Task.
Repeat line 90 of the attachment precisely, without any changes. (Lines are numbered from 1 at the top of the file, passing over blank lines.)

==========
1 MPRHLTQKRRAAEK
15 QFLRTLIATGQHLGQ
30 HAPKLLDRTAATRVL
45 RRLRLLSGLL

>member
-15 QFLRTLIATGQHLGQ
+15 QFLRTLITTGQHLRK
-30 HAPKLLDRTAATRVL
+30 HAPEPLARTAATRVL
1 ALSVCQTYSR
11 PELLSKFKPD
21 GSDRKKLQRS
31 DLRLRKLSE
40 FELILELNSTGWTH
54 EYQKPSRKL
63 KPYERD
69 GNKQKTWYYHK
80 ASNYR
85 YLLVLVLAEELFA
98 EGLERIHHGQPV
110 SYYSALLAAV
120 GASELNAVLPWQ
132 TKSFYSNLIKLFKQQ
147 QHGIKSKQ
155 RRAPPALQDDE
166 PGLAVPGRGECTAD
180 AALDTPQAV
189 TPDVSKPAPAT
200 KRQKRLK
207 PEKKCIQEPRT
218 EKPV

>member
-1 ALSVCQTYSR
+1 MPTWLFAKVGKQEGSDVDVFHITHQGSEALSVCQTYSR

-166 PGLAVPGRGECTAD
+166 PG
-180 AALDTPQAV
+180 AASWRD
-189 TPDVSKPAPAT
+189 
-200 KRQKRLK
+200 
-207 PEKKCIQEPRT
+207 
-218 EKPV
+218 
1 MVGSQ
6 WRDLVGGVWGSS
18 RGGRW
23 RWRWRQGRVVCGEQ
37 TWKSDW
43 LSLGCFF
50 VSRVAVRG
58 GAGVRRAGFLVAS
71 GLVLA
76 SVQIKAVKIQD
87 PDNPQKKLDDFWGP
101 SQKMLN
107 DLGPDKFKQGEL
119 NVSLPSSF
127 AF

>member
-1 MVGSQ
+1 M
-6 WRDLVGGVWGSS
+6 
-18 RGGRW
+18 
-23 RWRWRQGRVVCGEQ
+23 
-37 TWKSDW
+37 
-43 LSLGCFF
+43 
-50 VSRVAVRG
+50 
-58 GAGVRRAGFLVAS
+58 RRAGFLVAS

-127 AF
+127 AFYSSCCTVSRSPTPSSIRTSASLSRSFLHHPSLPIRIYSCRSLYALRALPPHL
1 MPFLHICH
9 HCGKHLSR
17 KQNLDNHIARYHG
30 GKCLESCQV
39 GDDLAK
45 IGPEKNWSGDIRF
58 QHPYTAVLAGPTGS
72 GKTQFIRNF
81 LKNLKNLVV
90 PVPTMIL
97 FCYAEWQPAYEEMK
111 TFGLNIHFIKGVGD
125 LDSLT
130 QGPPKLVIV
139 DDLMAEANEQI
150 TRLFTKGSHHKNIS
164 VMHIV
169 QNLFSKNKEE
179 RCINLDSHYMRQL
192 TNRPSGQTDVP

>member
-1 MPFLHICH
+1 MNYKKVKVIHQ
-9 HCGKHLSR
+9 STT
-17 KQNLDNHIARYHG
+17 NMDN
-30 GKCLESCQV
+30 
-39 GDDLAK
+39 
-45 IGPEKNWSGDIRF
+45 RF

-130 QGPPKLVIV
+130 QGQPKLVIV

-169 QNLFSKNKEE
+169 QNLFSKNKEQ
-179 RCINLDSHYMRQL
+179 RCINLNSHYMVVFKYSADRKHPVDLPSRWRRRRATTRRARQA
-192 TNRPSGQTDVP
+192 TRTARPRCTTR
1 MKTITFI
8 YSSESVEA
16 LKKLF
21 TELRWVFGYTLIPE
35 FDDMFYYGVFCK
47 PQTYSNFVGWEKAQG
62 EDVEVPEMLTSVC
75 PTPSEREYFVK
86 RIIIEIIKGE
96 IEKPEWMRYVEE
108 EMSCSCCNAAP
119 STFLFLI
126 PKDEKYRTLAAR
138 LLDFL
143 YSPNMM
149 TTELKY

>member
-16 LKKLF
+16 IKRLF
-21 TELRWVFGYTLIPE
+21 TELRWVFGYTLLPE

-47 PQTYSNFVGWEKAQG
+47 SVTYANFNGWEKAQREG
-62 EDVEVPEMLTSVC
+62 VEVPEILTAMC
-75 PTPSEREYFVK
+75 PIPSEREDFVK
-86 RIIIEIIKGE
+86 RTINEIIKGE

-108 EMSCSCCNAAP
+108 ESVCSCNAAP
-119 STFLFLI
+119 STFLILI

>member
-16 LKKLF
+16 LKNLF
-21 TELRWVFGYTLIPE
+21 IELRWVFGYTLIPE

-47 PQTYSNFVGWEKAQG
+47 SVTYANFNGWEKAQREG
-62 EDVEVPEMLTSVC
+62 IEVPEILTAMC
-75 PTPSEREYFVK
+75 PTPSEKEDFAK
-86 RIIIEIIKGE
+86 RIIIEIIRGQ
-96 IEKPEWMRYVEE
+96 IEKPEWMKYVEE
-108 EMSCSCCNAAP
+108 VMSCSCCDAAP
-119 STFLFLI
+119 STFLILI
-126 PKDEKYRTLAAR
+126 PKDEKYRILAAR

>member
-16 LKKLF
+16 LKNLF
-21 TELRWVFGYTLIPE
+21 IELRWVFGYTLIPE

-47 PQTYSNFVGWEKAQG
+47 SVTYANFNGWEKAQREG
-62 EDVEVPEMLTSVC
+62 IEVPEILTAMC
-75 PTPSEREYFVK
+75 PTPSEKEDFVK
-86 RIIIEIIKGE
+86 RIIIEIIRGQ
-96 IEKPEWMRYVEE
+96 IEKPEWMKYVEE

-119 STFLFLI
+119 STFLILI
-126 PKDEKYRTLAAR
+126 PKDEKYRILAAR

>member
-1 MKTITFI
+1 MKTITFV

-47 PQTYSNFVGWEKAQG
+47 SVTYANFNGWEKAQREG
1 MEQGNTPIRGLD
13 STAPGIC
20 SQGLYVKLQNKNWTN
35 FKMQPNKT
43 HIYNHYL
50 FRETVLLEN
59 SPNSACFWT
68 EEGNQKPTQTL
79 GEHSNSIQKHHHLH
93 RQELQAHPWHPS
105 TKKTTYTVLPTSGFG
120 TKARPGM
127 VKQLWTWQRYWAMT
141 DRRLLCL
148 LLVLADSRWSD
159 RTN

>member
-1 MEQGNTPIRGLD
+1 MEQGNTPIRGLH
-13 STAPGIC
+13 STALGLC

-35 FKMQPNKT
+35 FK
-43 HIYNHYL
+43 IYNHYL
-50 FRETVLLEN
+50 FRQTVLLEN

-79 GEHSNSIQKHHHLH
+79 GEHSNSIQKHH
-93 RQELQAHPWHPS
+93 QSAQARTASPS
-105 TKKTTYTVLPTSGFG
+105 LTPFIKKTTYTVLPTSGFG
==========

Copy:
90 PVPTMIL